Do you ever struggle with your life purpose? Of all the good things you could do, what should you do? How can you best spend your time, and your life? According to Jesus, the best way to know is to get alone with the Father, so he can tell you.
And Jesus faced a second problem you and I experience today: power to fulfill our purpose. The old professor once said to me, “Son, be kind to everyone, because everyone’s having a hard time.” We all need a touch from God today. A word of hope, encouragement, joy, grace. Power to fulfill the purpose God has given us.
So did Jesus. If he is to preach the gospel and defeat the demons, call the crowds and teach the disciples, die on the cross and rise from the grave, he will not do this alone. He must have the power of God. He must stay connected to his power source. This he does through solitude.
I have long subscribed to John Haggai’s life motto: “Attempt things which are doomed to fail unless God be in them.” But to do God-sized things, we need God’s power. We must be connected to our Father, as Jesus was, through solitude.
Here’s the results for our Lord:
He knew where to go—to the nearby villages.
He knew what to do—preach and heal.
He knew why to do it—this is what the Father sent him to do.
And he knew how to do it—by staying close to his Father.
We need no less, and no more, than this.
Albert Schweitzer said, “The great secret of success is to go through life as a man who never gets used up.” This great physician, musician, and theologian didn’t get “used up”—he was awarded the Nobel Peace prize at age 77, and worked until he was 89.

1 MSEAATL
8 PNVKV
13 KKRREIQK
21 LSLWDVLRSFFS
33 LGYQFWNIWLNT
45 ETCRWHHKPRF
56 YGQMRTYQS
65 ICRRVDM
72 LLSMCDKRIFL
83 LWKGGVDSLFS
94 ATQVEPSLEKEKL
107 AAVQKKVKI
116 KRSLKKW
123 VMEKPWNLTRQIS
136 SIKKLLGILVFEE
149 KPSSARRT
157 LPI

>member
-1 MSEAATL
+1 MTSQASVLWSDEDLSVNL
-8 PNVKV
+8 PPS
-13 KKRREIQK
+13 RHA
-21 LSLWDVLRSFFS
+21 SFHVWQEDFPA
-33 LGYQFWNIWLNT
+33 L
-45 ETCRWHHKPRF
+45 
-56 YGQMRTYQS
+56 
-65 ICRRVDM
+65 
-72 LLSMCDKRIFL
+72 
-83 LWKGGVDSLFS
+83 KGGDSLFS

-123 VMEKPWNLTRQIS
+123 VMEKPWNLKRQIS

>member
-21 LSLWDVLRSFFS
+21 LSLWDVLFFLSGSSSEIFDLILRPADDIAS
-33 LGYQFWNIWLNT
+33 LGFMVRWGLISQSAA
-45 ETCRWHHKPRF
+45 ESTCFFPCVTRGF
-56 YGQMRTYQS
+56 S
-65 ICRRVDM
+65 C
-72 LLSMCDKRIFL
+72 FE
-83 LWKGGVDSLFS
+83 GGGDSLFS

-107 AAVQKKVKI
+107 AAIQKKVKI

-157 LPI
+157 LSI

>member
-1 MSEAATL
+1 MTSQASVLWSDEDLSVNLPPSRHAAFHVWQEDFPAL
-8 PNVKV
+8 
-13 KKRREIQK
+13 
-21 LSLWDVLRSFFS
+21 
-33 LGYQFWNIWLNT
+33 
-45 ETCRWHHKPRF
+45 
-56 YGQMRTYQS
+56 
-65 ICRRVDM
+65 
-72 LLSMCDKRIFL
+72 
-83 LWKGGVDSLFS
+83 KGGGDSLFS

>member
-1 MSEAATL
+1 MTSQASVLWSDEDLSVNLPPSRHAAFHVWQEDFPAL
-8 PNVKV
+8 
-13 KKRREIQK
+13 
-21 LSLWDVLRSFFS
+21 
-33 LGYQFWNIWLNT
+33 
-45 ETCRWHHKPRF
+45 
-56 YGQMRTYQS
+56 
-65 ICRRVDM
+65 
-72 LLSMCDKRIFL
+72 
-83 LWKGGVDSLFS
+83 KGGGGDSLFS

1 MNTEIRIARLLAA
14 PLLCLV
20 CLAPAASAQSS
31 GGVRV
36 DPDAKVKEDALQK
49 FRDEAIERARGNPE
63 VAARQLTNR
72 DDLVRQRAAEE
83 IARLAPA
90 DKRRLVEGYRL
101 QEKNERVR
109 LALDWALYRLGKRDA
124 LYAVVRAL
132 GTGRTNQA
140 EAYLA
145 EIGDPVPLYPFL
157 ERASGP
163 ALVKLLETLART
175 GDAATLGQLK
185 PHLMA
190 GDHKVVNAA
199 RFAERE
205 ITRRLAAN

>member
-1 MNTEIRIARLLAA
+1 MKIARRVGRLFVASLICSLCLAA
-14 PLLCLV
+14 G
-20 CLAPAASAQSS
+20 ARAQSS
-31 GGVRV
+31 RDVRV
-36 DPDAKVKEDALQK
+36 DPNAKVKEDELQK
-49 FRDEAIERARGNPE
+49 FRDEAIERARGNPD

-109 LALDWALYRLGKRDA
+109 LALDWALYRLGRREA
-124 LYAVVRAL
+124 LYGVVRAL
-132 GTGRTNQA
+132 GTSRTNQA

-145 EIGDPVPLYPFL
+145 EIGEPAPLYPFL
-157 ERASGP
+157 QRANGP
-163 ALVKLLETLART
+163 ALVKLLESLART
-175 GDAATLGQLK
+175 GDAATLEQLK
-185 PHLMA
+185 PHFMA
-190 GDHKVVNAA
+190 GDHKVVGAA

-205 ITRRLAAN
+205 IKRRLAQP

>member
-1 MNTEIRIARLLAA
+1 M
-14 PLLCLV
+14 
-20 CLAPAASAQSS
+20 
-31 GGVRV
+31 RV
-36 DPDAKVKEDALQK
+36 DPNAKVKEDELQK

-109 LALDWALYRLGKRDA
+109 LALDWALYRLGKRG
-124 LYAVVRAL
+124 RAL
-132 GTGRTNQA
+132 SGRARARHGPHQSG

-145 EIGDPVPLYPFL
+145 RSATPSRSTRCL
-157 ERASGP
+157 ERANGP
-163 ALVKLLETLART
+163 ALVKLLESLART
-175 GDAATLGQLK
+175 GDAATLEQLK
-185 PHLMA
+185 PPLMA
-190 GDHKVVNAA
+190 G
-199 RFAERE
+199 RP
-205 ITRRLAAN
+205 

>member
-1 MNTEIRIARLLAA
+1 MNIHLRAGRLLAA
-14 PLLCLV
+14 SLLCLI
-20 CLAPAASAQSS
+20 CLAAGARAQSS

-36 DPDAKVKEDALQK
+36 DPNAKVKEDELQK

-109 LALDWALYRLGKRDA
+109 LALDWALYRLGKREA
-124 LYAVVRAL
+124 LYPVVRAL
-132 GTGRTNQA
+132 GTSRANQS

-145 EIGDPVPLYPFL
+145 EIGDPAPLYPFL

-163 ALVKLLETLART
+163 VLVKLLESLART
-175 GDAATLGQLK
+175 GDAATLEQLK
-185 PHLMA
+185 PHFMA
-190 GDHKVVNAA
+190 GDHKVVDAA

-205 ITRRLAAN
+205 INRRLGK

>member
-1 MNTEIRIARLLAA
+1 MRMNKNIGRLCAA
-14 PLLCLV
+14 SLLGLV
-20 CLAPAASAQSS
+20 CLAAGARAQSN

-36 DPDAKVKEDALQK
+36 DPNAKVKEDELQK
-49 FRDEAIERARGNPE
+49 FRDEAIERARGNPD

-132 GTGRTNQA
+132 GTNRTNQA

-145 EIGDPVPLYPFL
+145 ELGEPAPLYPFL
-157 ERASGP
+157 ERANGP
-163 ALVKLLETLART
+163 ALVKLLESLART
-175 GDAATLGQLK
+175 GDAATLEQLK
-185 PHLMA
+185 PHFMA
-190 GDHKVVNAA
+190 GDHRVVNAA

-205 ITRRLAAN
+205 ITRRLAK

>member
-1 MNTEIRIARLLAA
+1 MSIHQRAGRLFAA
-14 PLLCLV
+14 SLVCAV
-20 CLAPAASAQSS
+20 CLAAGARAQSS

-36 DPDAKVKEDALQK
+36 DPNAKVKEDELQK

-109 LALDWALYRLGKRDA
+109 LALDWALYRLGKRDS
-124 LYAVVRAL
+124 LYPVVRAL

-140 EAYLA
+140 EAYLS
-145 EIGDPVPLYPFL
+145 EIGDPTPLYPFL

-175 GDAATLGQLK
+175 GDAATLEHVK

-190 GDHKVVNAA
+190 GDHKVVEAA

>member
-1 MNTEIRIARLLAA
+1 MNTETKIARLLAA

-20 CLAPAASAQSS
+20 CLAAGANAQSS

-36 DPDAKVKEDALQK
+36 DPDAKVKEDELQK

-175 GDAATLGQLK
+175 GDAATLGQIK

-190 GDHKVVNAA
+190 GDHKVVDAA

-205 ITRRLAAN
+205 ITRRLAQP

But here’s how it works. Oswald Chambers said, “There is only one relationship that matters, and that is your personal relationship with a personal redeemer and Lord. Keep that at all costs, and God will fulfill his purpose in your life.”
Steps to solitude
So, how do we step into this discipline of solitude? The first step is simply to begin, in prayer. This is something nearly everyone does some time. 90% of all Americans pray; 60% do so daily; even 20% of atheists and agnostics say they pray, though we’re not sure to whom. All of us pray on occasion—before meals, perhaps, or when we need something.
Let’s make this the first step into solitude.
Then I would guess that most of us try to make a time for prayer alone with God on a regular or daily basis. A “quiet time,” as we sometimes call it. A time set aside, usually in the morning, usually accompanied by personal Bible study. Jesus did this daily. I hope every one of us does as well.
Luther said, “If I fail to spend two hours in prayer each morning, the devil gets the victory through the day.” Mother Teresa said, “Spend an hour each morning adoring Jesus, and you’ll have all the power you’ll need for the day.”
We’ll make this the second step into solitude.
Now I want to challenge you to take a third step into the discipline of solitude: to make an extended time, on a regular basis, to be alone with God.